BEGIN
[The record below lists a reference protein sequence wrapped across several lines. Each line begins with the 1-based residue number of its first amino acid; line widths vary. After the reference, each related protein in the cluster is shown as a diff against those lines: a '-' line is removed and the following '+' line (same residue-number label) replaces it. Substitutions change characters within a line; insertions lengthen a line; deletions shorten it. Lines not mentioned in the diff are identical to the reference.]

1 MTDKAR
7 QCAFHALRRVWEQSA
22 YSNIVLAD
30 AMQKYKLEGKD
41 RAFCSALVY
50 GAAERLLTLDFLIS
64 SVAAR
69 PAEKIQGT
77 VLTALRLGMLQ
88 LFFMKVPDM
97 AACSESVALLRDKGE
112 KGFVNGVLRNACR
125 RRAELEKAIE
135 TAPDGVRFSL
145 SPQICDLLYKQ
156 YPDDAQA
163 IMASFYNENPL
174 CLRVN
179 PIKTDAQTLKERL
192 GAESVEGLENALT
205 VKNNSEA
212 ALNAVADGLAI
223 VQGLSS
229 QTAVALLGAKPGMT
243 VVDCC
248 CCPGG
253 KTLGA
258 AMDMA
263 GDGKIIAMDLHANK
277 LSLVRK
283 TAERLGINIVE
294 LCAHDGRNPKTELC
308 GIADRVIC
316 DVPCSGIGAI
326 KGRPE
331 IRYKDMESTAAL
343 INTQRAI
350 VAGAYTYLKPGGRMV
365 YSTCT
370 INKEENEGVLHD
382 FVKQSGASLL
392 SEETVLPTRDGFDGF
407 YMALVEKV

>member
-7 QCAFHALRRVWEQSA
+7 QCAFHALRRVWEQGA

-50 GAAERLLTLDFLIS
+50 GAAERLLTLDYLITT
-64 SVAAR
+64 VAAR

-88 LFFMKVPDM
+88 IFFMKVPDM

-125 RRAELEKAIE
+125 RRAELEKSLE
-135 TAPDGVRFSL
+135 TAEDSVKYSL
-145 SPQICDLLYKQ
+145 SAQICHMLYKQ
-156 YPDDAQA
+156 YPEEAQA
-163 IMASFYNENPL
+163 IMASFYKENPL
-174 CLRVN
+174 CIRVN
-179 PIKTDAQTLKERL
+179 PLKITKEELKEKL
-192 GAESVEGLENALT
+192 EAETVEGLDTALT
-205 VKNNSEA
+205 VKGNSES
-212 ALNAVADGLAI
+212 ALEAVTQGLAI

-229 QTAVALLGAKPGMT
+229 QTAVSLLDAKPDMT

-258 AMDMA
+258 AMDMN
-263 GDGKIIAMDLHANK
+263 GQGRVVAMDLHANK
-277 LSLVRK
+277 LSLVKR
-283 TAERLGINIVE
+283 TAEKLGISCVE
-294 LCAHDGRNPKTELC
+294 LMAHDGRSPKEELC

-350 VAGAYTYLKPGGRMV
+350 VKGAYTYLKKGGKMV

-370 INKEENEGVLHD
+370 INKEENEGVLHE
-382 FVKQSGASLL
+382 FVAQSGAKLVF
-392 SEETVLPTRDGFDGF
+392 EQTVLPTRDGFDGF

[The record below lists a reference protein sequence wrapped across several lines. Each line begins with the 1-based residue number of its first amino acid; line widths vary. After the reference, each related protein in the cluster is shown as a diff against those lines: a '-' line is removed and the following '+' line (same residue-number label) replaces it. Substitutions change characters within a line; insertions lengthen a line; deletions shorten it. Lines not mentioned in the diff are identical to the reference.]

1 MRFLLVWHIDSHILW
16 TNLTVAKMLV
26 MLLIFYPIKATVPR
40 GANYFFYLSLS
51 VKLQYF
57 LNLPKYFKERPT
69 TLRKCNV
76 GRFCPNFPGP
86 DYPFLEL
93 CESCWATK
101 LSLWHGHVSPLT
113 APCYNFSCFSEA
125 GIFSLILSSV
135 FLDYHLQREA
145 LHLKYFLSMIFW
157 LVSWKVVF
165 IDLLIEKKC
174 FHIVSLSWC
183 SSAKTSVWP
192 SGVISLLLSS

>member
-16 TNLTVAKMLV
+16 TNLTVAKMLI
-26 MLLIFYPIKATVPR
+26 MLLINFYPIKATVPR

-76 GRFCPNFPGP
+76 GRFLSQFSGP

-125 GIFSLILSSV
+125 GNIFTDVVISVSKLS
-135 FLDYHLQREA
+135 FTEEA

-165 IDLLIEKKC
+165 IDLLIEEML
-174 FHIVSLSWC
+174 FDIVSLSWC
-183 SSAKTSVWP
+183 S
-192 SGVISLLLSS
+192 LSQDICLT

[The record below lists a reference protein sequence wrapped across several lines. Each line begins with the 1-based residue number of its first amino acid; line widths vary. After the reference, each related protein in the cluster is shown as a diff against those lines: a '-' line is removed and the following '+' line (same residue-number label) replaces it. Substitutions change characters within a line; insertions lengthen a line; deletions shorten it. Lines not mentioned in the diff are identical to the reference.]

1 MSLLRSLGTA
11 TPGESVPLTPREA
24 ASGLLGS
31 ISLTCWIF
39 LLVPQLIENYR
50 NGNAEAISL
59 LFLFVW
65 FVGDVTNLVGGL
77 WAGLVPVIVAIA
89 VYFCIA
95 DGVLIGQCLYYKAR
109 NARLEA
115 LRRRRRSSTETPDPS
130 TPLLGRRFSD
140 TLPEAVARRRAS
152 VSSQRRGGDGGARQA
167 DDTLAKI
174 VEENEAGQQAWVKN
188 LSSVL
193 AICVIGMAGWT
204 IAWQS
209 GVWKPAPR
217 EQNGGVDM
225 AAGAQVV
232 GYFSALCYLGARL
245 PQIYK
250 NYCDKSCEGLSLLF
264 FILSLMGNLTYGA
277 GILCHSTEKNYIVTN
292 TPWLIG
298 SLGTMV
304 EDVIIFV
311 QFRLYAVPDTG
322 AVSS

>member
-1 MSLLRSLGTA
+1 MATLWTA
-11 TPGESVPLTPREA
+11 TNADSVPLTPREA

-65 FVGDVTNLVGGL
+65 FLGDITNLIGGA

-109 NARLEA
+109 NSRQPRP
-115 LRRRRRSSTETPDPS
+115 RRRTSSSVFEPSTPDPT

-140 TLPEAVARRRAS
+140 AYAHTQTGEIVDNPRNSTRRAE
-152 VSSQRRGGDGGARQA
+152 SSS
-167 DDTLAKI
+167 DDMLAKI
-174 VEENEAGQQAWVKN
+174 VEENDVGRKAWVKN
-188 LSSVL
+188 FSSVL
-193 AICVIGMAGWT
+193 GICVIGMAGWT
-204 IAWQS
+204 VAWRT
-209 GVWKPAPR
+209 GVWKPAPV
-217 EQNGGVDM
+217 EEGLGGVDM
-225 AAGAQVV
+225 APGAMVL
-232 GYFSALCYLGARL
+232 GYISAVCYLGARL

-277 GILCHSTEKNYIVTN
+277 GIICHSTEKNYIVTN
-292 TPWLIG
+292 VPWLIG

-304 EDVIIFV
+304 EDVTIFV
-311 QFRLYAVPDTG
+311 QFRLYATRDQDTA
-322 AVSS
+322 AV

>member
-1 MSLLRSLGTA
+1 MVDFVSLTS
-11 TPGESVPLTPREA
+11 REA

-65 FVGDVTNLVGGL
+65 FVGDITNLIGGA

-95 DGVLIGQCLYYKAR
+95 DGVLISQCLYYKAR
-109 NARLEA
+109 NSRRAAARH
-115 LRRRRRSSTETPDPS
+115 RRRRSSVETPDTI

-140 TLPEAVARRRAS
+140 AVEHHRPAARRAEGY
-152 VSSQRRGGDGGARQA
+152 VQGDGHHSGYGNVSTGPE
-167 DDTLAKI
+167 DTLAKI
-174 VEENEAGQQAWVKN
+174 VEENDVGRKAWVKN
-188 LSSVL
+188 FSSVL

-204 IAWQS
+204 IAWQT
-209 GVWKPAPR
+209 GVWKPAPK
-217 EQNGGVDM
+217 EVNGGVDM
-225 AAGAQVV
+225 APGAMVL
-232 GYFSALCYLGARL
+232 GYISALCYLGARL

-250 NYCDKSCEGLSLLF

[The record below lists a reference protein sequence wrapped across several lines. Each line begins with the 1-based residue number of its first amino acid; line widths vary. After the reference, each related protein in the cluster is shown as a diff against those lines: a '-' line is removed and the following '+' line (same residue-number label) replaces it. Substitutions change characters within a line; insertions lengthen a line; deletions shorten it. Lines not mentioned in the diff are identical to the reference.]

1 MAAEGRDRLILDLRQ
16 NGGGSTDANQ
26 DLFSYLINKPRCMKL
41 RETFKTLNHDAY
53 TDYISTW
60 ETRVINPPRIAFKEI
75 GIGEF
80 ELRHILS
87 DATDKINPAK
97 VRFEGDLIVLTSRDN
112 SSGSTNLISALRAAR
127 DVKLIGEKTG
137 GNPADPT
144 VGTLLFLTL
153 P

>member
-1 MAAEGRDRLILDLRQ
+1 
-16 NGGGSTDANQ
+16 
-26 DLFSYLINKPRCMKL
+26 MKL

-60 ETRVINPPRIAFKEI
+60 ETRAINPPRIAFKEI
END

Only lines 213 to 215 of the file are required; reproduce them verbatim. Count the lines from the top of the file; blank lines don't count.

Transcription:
-1 MSLLRSLGTA
+1 MVDFVSLTS
-11 TPGESVPLTPREA